The fallacy of fallacies

Argumentation 1 (3):211-238 (1987)

Abstract

Several of the so-called “fallacies” in Aristotle are not in fact mistaken inference-types, but mistakes or breaches of rules in the questioning games which were practiced in the Academy and in the Lyceum. Hence the entire Aristotelian theory of “fallacies” ought to be studied by reference to the author's interrogative model of inquiry, based on his theory of questions and answers, rather than as a part of the theory of inference. Most of the “fallacies” mentioned by Aristotle can in fact be diagnosed by means of the interrogative model, including petitio principii, multiple questions, “babbling’, etc., and so can Aristotle's alleged anticipation of the fallacy of argumentum ad hominem. The entire Aristotelian conception of inquiry is an interrogative one. Deductive conclusions caught Aristotle's attention in the form of answers that every rational interlocutor must give, assuming only his own earlier answers. Several features of Aristotle's methodology can be understood by means of the interrogative model, including the role of endoxa in it. Theoretically, there is also considerable leeway as to whether “fallacies” are conceived of as mistakes in questioning or as breaches of the rules that govern questioning games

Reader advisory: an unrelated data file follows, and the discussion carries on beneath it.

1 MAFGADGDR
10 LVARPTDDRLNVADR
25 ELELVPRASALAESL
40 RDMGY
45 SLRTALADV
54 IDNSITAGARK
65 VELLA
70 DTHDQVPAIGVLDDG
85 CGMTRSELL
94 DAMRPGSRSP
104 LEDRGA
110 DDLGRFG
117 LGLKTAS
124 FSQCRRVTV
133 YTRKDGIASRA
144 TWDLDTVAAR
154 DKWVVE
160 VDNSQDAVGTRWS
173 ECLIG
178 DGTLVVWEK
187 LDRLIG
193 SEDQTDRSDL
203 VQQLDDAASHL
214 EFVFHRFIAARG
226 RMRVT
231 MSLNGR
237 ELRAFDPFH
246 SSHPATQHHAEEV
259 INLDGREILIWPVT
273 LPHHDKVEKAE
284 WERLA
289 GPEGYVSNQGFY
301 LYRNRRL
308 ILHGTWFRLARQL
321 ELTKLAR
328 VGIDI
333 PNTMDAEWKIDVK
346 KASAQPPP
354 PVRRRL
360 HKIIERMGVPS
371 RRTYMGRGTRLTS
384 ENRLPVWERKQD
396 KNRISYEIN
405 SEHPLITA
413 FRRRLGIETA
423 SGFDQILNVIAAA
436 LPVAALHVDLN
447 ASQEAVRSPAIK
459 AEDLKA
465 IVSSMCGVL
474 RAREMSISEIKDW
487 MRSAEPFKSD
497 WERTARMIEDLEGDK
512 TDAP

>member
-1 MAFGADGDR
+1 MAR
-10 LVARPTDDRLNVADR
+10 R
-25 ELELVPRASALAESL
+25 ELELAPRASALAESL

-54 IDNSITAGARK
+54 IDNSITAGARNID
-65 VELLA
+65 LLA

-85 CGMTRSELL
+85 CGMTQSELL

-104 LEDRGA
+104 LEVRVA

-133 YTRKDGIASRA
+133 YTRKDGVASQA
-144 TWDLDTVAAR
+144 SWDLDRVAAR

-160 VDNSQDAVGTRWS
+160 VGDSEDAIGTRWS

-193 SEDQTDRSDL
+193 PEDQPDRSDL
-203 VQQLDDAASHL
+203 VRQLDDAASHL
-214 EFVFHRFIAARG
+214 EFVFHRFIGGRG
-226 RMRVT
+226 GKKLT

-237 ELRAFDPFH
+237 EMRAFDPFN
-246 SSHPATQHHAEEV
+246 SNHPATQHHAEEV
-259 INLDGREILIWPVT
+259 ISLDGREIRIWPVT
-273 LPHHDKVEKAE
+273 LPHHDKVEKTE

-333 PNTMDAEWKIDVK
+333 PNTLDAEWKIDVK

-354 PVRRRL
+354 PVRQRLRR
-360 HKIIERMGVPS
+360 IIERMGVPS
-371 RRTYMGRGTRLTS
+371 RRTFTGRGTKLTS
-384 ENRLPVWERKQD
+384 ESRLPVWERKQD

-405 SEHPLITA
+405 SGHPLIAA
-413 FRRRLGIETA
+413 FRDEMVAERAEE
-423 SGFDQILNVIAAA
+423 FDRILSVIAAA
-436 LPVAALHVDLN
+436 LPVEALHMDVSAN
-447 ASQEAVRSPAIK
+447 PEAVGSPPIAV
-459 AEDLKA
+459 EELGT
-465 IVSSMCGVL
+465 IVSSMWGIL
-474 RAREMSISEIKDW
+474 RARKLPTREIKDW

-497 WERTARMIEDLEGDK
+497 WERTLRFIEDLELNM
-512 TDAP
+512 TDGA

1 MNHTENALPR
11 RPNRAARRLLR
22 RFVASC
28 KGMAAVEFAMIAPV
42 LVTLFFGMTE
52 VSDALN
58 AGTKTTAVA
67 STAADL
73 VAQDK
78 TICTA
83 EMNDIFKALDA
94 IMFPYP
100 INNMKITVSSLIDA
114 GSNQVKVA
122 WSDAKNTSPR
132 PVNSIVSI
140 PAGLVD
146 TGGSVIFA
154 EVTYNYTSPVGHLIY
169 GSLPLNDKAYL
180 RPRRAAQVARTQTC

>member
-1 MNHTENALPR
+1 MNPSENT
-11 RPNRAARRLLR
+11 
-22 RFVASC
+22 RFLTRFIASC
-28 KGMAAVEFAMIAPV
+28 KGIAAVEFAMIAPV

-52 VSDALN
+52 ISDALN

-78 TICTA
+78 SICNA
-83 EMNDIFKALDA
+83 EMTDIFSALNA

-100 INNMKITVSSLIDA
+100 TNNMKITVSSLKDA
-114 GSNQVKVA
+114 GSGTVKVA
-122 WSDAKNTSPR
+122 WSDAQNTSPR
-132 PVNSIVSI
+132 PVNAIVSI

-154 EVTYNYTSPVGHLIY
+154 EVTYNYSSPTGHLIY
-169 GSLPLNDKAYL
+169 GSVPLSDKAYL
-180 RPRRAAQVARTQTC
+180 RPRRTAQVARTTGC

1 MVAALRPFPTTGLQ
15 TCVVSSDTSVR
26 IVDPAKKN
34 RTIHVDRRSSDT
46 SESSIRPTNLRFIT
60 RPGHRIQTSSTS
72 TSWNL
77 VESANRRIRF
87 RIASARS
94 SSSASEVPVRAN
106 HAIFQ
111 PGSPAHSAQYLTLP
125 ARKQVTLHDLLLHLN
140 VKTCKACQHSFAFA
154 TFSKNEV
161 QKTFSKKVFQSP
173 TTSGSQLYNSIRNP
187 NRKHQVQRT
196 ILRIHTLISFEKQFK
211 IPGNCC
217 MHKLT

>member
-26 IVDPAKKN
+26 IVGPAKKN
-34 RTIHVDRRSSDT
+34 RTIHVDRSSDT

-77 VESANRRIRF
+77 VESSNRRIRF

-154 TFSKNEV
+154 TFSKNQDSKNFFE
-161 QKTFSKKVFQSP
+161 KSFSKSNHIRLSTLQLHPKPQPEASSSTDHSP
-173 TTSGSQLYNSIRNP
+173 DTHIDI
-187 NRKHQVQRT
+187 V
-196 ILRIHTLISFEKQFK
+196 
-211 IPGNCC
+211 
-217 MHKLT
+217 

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References found in this work

Begging the Question, 1971.Richard Robinson - 1971 - Analysis 31 (4):113 - 117.
Arresting Circles in Formal Dialogues.John Woods & Douglas Walton - 1978 - Journal of Philosophical Logic 7 (1):73 - 90.
Saving Aristotle's Appearances.Martha C. Nussbaum - 1982 - In M. Schofield & M. C. Nussbaum (eds.), Language and Logos. Cambridge University Press. pp. 267--94.
Begging the question, 1971.Richard Robinson - 1971 - Analysis 31 (4):113.

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